Church felt that Nixon's announcement of a speech on the subject (set for tonight) was meant to take some of the steam from the October 15th protest. Cranston added that the President probably does not know exactly what his talk will propose even at this late date. Senator Church favored a pullout of all US combat troops from Laos and Cambodia at the same time as the Vietnam disengagement. He criticized the fighting in Laos as the "first time the United States has engaged in an undisclosed foreign war." In conversation later, Senator Church stated that if public opinion had not been so intense against the policies of the Johnson Administration in Southeast Asia, "we would now be involved in a land war with China."

A member of the Senate for ten years, Church said that he would support the Moratorium as long as it remained peaceful and as long as the President did not substantially change his policies on the war. Senator Cranston reported that he had been working with members of the House, including Representatives Reid (R-New York), Don Edwards ( D-Ca li fornia), and Allard Lowenstein (D-New York) to sustain the Moratorium as a "peaceful, non-violent" protest.

In response to a question as to whether he conceived of America's purpose as one to act as "policeman" of the world, Church replied that, while the US should remain free to offer non-military assistance to foreign nations, foreign governments "should look to their own resources." To substantiate this view, Church reported that President Kennedy's original intention was to aid the South Vietnamese regime with everything but combat troops.[11]

"Emergency Conference of New Voters"

In an effort to increase student power in electoral politics, an estimated 1600 Bay area students will gather November 18, 1971 at 8:30 p.m. in Memorial Auditorium to voice their opposition to President Nixon and the Vietnam War. Main speakers at the rally will be Republican Congressman and Presidential candidate Pete McCloskey, (R-San Mateo); former New York Congressman Allard Lowenstein (now Chairman of the Americans for Democratic Action); Senator Alan Cranston (Dem.-Calif.) and John Kerry, spokesman of the Vietnam Veterans Against the War. The "Emergency Conference of New Voters" is being organized by the student body presidents of 19 local colleges and universities to "ignite students into seizing the political process to change the country," according to ASSU co-president Larry Diamond. The student leaders feel that although President Nixon is winding down that war for middle class American college students, he is increasing the horrors for the victims of our bombing policy in Cambodia and the two Vietnams. They assert that the President has no moral justification for his policies and that he has been dishonest in presenting those policies and their effects to the American people.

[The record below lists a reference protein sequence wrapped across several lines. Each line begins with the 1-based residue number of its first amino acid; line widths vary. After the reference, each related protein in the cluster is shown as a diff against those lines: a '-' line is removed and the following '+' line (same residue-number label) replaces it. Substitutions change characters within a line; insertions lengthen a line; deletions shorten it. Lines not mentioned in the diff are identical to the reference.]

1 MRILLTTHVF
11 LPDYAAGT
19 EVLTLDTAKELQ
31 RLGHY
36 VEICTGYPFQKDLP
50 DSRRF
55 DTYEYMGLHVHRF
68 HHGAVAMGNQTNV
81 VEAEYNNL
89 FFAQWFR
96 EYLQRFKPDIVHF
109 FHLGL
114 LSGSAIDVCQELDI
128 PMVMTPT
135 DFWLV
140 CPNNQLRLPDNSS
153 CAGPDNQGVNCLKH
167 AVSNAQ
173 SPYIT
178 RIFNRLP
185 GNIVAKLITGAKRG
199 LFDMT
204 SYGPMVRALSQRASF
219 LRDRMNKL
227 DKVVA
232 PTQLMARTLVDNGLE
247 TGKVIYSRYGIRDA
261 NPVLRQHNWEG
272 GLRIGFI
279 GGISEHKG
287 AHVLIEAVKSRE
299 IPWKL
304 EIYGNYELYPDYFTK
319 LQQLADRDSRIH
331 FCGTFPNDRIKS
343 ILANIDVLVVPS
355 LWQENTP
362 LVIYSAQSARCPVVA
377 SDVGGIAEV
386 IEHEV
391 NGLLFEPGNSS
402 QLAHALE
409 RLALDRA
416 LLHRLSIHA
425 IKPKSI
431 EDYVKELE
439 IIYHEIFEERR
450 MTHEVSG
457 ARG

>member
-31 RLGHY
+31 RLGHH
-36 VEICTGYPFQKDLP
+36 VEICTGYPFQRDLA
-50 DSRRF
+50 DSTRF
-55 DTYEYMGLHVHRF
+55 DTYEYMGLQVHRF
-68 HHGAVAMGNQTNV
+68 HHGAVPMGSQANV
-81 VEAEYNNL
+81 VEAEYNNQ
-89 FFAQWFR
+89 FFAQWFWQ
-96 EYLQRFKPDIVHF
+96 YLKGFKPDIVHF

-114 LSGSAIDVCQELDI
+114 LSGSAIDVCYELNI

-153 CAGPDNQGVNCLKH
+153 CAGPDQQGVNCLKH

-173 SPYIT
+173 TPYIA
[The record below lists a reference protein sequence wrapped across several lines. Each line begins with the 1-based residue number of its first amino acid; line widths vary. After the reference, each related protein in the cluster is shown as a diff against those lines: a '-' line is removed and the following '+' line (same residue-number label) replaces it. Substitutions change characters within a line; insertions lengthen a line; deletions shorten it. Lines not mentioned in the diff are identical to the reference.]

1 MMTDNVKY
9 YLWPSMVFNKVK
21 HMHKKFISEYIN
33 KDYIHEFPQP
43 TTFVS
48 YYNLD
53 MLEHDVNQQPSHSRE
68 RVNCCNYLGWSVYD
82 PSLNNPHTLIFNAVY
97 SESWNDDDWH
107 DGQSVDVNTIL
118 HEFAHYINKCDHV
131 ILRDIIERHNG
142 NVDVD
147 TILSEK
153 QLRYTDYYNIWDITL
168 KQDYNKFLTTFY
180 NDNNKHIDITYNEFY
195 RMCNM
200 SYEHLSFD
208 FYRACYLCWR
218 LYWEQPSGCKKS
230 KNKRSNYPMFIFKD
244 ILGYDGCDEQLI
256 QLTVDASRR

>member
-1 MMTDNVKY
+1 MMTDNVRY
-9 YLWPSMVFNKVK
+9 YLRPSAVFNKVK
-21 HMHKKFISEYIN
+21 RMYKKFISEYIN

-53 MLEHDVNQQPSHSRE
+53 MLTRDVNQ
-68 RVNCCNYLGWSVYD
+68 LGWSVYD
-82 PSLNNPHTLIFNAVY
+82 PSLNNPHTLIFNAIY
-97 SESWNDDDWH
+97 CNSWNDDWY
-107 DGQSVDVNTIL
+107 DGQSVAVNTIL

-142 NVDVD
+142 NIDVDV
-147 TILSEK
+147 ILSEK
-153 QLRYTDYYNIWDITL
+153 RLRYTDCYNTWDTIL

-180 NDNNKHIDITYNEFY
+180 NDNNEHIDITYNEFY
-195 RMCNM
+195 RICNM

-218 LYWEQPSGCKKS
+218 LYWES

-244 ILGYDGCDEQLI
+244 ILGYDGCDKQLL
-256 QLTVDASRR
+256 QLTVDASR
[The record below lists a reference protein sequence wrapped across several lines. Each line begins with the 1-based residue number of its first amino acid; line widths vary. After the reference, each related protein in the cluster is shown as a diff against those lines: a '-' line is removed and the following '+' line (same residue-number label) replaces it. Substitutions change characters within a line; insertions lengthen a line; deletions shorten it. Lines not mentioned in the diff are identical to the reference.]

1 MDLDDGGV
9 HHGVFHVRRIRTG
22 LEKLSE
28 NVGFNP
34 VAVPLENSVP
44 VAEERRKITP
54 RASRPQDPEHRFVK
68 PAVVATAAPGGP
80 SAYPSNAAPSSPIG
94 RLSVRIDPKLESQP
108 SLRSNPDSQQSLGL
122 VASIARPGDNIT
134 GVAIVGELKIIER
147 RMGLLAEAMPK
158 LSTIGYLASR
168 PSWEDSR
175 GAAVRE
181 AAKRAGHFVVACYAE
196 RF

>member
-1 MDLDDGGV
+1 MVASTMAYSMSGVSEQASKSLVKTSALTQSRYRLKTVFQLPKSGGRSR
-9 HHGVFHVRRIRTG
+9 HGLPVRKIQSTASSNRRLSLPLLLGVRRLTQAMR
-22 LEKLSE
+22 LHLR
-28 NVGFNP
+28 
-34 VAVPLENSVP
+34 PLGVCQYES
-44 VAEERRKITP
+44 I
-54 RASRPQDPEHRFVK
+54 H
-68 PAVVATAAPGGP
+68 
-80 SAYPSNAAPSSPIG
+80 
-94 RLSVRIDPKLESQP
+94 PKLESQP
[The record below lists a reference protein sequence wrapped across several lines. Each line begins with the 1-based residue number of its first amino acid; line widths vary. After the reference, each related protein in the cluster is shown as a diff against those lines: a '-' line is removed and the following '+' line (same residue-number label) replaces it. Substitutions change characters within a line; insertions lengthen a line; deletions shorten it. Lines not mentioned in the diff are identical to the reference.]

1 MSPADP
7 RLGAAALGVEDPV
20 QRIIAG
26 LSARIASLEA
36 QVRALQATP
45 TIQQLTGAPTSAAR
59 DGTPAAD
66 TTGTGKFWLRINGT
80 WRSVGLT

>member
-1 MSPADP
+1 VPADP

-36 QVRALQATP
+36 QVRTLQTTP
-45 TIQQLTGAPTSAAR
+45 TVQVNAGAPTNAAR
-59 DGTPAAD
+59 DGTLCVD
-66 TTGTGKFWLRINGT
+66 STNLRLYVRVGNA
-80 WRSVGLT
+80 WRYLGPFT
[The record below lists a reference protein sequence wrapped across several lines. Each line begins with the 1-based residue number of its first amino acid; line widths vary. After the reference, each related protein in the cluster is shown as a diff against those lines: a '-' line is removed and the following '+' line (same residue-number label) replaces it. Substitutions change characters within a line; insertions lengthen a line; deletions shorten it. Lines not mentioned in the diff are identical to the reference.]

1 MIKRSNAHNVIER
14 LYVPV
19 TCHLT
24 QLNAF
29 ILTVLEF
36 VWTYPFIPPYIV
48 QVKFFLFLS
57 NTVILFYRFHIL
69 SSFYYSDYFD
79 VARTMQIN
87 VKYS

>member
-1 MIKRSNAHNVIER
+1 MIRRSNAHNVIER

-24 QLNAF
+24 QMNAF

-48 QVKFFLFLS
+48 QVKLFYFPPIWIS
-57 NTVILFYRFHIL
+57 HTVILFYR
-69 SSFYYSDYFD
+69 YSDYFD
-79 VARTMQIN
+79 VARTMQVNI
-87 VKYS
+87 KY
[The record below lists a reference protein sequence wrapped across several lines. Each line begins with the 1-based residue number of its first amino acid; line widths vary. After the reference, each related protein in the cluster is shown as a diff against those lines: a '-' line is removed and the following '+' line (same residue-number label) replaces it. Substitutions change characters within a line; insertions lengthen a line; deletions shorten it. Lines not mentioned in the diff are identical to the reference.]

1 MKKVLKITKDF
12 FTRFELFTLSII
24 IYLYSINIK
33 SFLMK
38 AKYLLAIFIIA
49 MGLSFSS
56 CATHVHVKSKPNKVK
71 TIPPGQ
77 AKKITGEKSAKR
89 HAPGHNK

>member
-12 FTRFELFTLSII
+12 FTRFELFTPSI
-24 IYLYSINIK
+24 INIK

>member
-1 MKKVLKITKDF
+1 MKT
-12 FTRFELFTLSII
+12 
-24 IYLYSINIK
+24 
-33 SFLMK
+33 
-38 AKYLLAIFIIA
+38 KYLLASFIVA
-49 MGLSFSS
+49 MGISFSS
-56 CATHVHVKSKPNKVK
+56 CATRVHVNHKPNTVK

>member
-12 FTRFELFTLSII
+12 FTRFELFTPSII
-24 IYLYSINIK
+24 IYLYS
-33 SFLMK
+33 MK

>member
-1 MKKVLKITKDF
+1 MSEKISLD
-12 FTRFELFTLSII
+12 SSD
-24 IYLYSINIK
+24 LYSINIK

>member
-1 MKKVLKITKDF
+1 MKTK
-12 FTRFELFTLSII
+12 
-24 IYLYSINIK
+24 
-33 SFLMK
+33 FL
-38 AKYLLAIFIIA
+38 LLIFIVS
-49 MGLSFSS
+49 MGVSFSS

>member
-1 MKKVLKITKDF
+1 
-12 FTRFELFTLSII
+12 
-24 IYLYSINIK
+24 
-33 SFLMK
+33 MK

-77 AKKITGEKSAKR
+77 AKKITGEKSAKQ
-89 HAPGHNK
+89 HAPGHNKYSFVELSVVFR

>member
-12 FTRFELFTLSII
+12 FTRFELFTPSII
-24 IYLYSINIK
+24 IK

In keeping with the goal of increasing student political power those attending the rally will have the opportunity to register to vote in California elections. Between 7 and 8 p.m., a preliminary conference will be held on registration laws and on 1972 convention delegate selection and party reform.. Explaining that the 19 colleges to be represented at the rally have 189,000 potential voters enrolled as students, a rally organizer warned President Nixon that "We've got the votes, we're getting organized and by 1972, we'll drive you out of office." In addition to the four main speakers, those scheduled to appear at the rally are Congressman Donald W. Riegle, Jr. (Rep.-Mich.); State Senate Majority Leader George Moscone; Assemblyman Willie Brown, (Dem.-San Francisco); Assemblyman John Vasconcellos (Dem.-San Jose); and Yvonne Westbrook, the 18 year old black woman who ran for a seat on the San Francisco Board of Supervisors this year.

The Conference is the twenty-fourth and last in a series of local rallies held across the nation since May in such diverse locations as Providence, R. 1.; Minneapolis, Minn.; and Austin. Texas. ADA Chairman Lowenstein, who led the "Dump Johnson" movement after 1967, has been providing volunteer manpower to aid most of the local rallies. A national conference of new voters will be held at. Loyola University in Chicago December 3-5. A similar conference in 1967 endorsed Senator Eugene McCarthy's candidacy for President. The ASSU is now raising funds from private sources to send Stanford delegates to the Chicago conference.[12]